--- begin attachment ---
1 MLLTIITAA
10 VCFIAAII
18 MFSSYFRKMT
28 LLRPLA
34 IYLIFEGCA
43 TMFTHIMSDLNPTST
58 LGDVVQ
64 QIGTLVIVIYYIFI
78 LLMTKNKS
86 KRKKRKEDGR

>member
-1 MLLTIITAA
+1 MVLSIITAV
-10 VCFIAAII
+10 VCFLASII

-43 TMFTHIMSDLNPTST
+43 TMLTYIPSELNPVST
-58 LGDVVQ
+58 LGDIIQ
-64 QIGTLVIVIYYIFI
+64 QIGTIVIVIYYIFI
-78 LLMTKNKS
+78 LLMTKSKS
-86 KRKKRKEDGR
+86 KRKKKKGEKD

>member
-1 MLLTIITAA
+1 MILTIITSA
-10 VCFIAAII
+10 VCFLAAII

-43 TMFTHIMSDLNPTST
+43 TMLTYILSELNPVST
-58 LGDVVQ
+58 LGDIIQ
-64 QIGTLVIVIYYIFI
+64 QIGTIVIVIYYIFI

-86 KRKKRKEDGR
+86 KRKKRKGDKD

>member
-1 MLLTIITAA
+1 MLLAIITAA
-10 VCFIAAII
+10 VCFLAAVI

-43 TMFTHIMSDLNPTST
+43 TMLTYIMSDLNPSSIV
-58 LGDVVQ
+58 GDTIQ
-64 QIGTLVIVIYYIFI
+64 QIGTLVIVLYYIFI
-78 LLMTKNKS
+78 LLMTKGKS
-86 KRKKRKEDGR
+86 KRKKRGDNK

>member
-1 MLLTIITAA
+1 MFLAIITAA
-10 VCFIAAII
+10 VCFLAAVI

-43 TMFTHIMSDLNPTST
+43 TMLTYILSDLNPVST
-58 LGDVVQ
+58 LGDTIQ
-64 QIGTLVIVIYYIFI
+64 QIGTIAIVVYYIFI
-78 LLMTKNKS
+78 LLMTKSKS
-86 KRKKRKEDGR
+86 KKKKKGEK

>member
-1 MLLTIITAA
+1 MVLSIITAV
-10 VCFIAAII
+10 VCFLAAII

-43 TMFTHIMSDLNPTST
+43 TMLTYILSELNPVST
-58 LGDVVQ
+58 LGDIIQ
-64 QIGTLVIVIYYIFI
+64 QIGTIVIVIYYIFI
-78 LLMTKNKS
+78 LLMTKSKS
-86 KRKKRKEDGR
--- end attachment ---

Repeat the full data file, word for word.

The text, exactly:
1 MLLTIITAA
10 VCFIAAII
18 MFSSYFRKMT
28 LLRPLA
34 IYLIFEGCA
43 TMFTHIMSDLNPTST
58 LGDVVQ
64 QIGTLVIVIYYIFI
78 LLMTKNKS
86 KRKKRKEDGR

>member
-1 MLLTIITAA
+1 MVLSIITAV
-10 VCFIAAII
+10 VCFLASII

-43 TMFTHIMSDLNPTST
+43 TMLTYIPSELNPVST
-58 LGDVVQ
+58 LGDIIQ
-64 QIGTLVIVIYYIFI
+64 QIGTIVIVIYYIFI
-78 LLMTKNKS
+78 LLMTKSKS
-86 KRKKRKEDGR
+86 KRKKKKGEKD

>member
-1 MLLTIITAA
+1 MILTIITSA
-10 VCFIAAII
+10 VCFLAAII

-43 TMFTHIMSDLNPTST
+43 TMLTYILSELNPVST
-58 LGDVVQ
+58 LGDIIQ
-64 QIGTLVIVIYYIFI
+64 QIGTIVIVIYYIFI

-86 KRKKRKEDGR
+86 KRKKRKGDKD

>member
-1 MLLTIITAA
+1 MLLAIITAA
-10 VCFIAAII
+10 VCFLAAVI

-43 TMFTHIMSDLNPTST
+43 TMLTYIMSDLNPSSIV
-58 LGDVVQ
+58 GDTIQ
-64 QIGTLVIVIYYIFI
+64 QIGTLVIVLYYIFI
-78 LLMTKNKS
+78 LLMTKGKS
-86 KRKKRKEDGR
+86 KRKKRGDNK

>member
-1 MLLTIITAA
+1 MFLAIITAA
-10 VCFIAAII
+10 VCFLAAVI

-43 TMFTHIMSDLNPTST
+43 TMLTYILSDLNPVST
-58 LGDVVQ
+58 LGDTIQ
-64 QIGTLVIVIYYIFI
+64 QIGTIAIVVYYIFI
-78 LLMTKNKS
+78 LLMTKSKS
-86 KRKKRKEDGR
+86 KKKKKGEK

>member
-1 MLLTIITAA
+1 MVLSIITAV
-10 VCFIAAII
+10 VCFLAAII

-43 TMFTHIMSDLNPTST
+43 TMLTYILSELNPVST
-58 LGDVVQ
+58 LGDIIQ
-64 QIGTLVIVIYYIFI
+64 QIGTIVIVIYYIFI
-78 LLMTKNKS
+78 LLMTKSKS
-86 KRKKRKEDGR